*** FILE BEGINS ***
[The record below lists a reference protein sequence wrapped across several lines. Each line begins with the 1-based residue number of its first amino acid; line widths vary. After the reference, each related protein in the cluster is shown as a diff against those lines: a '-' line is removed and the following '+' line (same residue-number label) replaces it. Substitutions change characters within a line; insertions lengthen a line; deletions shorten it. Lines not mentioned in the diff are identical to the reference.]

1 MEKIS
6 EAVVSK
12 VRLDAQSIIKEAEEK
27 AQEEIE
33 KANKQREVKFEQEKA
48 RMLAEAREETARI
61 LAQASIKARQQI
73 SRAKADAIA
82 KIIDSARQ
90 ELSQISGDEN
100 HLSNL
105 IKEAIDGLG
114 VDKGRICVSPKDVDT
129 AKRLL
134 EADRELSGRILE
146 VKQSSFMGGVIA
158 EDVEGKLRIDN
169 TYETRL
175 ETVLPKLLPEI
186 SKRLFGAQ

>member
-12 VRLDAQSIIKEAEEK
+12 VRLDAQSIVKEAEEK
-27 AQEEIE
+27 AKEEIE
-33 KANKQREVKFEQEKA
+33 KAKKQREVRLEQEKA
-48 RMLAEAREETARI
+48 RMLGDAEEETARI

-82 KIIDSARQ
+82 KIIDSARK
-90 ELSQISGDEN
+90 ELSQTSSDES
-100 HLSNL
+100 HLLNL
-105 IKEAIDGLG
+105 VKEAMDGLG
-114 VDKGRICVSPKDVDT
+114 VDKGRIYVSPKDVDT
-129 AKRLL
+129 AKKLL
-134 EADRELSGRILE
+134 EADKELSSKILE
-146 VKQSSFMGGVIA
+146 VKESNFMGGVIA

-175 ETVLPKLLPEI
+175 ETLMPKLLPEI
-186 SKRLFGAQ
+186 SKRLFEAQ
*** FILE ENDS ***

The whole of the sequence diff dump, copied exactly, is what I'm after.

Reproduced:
[The record below lists a reference protein sequence wrapped across several lines. Each line begins with the 1-based residue number of its first amino acid; line widths vary. After the reference, each related protein in the cluster is shown as a diff against those lines: a '-' line is removed and the following '+' line (same residue-number label) replaces it. Substitutions change characters within a line; insertions lengthen a line; deletions shorten it. Lines not mentioned in the diff are identical to the reference.]

1 MEKIS
6 EAVVSK
12 VRLDAQSIIKEAEEK
27 AQEEIE
33 KANKQREVKFEQEKA
48 RMLAEAREETARI
61 LAQASIKARQQI
73 SRAKADAIA
82 KIIDSARQ
90 ELSQISGDEN
100 HLSNL
105 IKEAIDGLG
114 VDKGRICVSPKDVDT
129 AKRLL
134 EADRELSGRILE
146 VKQSSFMGGVIA
158 EDVEGKLRIDN
169 TYETRL
175 ETVLPKLLPEI
186 SKRLFGAQ

>member
-12 VRLDAQSIIKEAEEK
+12 VRLDAQSIVKEAEEK
-27 AQEEIE
+27 AKEEIE
-33 KANKQREVKFEQEKA
+33 KAKKQREVRLEQEKA
-48 RMLAEAREETARI
+48 RMLGDAEEETARI

-82 KIIDSARQ
+82 KIIDSARK
-90 ELSQISGDEN
+90 ELSQTSSDES
-100 HLSNL
+100 HLLNL
-105 IKEAIDGLG
+105 VKEAMDGLG
-114 VDKGRICVSPKDVDT
+114 VDKGRIYVSPKDVDT
-129 AKRLL
+129 AKKLL
-134 EADRELSGRILE
+134 EADKELSSKILE
-146 VKQSSFMGGVIA
+146 VKESNFMGGVIA

-175 ETVLPKLLPEI
+175 ETLMPKLLPEI
-186 SKRLFGAQ
+186 SKRLFEAQ